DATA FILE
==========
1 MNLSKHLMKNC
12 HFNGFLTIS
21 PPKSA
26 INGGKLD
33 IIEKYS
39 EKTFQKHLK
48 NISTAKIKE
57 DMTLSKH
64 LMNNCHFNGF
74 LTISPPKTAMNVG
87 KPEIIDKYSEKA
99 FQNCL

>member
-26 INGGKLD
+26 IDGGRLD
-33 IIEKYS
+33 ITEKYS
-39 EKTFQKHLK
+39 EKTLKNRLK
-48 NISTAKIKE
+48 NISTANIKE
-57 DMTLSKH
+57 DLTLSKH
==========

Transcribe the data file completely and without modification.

1 MNLSKHLMKNC
12 HFNGFLTIS
21 PPKSA
26 INGGKLD
33 IIEKYS
39 EKTFQKHLK
48 NISTAKIKE
57 DMTLSKH
64 LMNNCHFNGF
74 LTISPPKTAMNVG
87 KPEIIDKYSEKA
99 FQNCL

>member
-26 INGGKLD
+26 IDGGRLD
-33 IIEKYS
+33 ITEKYS
-39 EKTFQKHLK
+39 EKTLKNRLK
-48 NISTAKIKE
+48 NISTANIKE
-57 DMTLSKH
+57 DLTLSKH